You'll need £220,000 for a minimum wage in your retirement

Britain's pensioners face a bleak future because their savings are insufficient to avoid life on the breadline in their old age, Julian Knight reveals

If you didn't believe that British pensions were in crisis you may do now. According to research from the advice firm Liberty SIPP and The Independent on Sunday the average worker is facing a bleak old age surviving on a private or company pension equivalent to only one-seventh of the national minimum wage.

The survey, based on current rates of investment return and at today's prices, shows that to buy an income equivalent to the national minimum wage – just £12,115 per year – Britons have to save up a pension pot of £220,776. However that is more than seven times the current average pension pot that Britons manage to scrimp together prior to retirement.

"It's widely known that many pensioners are on the breadline but when you think that the typical retirement income will be just one-seventh of the minimum wage, it relays the true extent of the problem we're dealing with. People need to start saving, and saving regularly, if they are to avoid pension poverty," John Fox, managing director of Liberty SIPP, said.

And what's more, with record government borrowing and all-time low interest rates, the amount of retirement income a pension pot can buy is declining all the time. For example, a pension pot of £100,000 (more than three times the average) could have bought an income of around £7,000 a year in 2004 but will now provide less than £5,000. As a result, the amount of money needed to secure just the national minimum wage could increase further, particularly when increased longevity – with the average 25-year- old likely to live until at least 90 – is factored in.

Most people significantly underestimate both how long they will live in retirement and how much money they are going to need to live on.

Tom McPhail, head of research at the advice firm Hargreaves Lansdown, said: "Typically, people start saving too late, save too little and expect too much. Linking projected post-retirement income to current earnings makes sense as it helps to plan that transition from work to retirement.

"The other key question is when they can afford to retire. We anticipate that, within a few years, retirement at 70 will become the norm unless people plan ahead."

Mr Fox's prescription is that people simply have to start saving earlier, contribute more and or retire later. He estimates that a 40-year-old needs to be contributing a minimum 11 per cent of their salary to earn the minimum wage in retirement, and that is presuming a punchy average annual investment return of 5 per cent and surrendering the right to take up a 25 per cent lump sum, something that very few pension savers do now.

However, looking to the pensions landscape, the drift is still towards less substantial workplace pension provision. Auto enrolment, which started to be rolled out last October, will see millions more people hold a workplace pension scheme, but the contribution levels are so low as to barely touch the issue.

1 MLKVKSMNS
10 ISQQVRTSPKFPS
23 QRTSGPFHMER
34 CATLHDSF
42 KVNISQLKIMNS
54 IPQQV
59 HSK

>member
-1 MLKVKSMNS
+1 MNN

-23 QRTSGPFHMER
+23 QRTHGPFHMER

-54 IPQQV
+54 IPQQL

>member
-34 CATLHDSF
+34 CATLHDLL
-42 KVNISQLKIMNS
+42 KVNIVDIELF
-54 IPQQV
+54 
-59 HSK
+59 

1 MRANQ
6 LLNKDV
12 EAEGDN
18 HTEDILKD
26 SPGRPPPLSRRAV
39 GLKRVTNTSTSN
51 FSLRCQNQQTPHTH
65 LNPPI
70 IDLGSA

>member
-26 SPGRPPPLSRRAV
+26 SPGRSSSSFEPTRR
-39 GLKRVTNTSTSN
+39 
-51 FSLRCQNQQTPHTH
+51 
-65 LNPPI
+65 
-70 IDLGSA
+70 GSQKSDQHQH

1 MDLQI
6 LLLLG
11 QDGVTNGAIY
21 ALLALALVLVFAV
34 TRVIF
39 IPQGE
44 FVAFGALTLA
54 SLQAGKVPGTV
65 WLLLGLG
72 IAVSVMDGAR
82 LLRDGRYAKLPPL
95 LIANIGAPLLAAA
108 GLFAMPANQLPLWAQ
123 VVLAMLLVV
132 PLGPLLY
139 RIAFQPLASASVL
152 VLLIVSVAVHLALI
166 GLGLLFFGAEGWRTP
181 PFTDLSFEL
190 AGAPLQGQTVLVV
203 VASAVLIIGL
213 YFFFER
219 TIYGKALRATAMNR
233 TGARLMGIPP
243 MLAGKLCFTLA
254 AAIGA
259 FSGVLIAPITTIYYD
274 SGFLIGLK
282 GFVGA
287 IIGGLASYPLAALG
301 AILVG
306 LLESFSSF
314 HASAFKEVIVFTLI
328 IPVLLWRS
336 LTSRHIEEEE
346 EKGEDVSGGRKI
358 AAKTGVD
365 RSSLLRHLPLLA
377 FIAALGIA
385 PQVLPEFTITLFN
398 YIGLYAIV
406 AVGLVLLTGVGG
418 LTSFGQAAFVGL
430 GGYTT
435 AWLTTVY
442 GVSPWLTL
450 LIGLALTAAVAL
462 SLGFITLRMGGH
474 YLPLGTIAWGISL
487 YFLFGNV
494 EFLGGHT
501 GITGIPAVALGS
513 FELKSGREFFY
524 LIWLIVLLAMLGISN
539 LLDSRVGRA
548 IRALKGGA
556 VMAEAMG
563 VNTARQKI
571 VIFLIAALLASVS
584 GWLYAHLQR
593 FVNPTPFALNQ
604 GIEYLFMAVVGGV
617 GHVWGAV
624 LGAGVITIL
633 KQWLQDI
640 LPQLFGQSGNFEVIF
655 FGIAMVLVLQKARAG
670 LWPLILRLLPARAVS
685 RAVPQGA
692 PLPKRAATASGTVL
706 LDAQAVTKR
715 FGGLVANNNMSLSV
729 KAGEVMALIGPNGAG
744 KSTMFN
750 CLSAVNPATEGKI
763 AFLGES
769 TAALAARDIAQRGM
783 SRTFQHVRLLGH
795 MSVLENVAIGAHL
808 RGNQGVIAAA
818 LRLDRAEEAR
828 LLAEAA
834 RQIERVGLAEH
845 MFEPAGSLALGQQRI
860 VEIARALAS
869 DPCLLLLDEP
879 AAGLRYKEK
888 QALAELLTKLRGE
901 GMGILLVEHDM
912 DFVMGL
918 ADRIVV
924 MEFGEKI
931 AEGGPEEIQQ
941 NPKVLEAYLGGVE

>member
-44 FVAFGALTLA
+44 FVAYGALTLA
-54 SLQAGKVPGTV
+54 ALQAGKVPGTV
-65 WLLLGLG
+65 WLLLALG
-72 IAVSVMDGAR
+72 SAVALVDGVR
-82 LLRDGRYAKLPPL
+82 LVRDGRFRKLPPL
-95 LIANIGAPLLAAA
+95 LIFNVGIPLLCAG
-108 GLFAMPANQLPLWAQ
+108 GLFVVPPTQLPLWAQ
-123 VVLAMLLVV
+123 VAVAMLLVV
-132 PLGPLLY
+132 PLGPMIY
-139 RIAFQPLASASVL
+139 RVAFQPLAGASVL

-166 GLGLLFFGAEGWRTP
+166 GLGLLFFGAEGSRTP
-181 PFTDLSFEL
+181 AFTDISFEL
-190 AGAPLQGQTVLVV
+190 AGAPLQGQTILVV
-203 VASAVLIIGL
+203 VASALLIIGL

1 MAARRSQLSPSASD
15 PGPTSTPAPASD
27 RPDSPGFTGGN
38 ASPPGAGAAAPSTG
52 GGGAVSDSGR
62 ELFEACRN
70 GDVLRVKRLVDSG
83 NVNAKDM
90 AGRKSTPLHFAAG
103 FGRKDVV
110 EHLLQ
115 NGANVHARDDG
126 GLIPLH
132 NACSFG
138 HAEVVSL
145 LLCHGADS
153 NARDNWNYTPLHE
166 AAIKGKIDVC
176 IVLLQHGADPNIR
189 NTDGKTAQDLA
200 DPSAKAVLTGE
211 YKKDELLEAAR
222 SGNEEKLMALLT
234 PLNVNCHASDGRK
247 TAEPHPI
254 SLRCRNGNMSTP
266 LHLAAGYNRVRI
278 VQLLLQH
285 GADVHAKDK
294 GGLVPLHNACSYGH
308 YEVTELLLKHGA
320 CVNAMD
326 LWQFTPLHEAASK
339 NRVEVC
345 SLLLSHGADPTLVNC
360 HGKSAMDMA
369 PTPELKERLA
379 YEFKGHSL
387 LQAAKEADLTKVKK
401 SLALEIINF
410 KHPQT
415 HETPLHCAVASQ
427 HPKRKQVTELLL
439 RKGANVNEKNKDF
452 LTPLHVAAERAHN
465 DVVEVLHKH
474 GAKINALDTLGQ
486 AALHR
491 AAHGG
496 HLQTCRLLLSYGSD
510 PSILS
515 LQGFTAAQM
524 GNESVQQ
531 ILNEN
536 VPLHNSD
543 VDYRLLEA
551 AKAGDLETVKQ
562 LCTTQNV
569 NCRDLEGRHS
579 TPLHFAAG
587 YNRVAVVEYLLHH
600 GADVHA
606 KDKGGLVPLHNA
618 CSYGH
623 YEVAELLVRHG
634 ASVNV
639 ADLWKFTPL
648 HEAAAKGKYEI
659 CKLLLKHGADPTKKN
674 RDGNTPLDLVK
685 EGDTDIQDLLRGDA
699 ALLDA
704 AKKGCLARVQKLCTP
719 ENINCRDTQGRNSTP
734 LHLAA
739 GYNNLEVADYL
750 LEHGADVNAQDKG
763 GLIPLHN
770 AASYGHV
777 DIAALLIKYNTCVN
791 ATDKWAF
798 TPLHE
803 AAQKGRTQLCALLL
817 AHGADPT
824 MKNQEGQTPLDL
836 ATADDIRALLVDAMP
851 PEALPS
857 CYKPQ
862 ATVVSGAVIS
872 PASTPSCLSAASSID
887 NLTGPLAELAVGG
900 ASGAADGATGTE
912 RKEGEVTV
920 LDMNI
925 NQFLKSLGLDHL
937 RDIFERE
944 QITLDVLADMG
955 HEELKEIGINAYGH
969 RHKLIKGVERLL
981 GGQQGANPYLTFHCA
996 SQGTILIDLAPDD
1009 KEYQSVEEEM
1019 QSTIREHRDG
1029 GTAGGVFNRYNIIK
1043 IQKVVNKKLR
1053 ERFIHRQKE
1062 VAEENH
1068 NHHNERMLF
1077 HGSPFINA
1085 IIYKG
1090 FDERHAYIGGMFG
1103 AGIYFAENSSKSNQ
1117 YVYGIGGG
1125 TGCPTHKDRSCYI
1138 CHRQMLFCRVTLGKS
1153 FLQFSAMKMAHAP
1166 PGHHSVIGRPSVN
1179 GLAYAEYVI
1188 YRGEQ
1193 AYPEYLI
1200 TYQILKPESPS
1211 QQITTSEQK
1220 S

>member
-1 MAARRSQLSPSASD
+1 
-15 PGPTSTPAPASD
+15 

At the same time, there are worrying moves by some large employers in effect to reduce the pensions of staff. There is the continuing closure of final salary schemes – DHL last month said it was considering this – but on top of this now there is a new spectre: firms looking to agree cuts to pension benefits with retiring or retired staff. Last week BT said that it would offer 120,000 retired members of its scheme a Pension Increase Exchange (PIE) – the option of receiving lower pension increases in the future in exchange for a higher starting pension.

The move closely followed BT revealing that its pension scheme deficit had more than doubled over the past year to £5.7bn, despite a global stock market boom.

In effect scheme members are being offered a higher starting income but the longer they live the more their income is likely to be eroded by inflation, which although not a huge factor now may become so in the future due in part to very loose government fiscal policy.

"For BT this is a way to reduce the risk of inflation on their own financial position. Every person who takes a fixed income is far more attractive to the BT pension scheme," William Hunter, director of Hunter Wealth Management, said.

Mr Hunter adds that pension holders need to tread very carefully before signing up to the deal: "Inflation can make a real dent into a pension and if you are not protected from it your income can suffer quite significantly. If someone has any doubts, they should seek advice."

BT's move to offer a PIE to scheme members may be the first of many as firms look to limit their future pension liabilities. Other former public sector enterprises (BT was privatised in the mid-1980s) are believed to be watching developments closely as they tend to have large numbers of retired staff to whom they are paying a pension, but with far fewer current workers in the pension schemes to help them pay for pension provision.

Simon Nicol, pension director for Broadstone Pensions & Investments, says the decision whether to take a PIE offer from an employer requires a bout of cold, hard decision-making: "When weighing up what to do, pensioners should consider their attitude to cash flow. Would they prefer more money in the short term (when you may be more active) or later in life (when health care bills may be higher)? Individuals need to consider their attitude to their future time on this mortal coil… not an easy or pleasant thing to think about."

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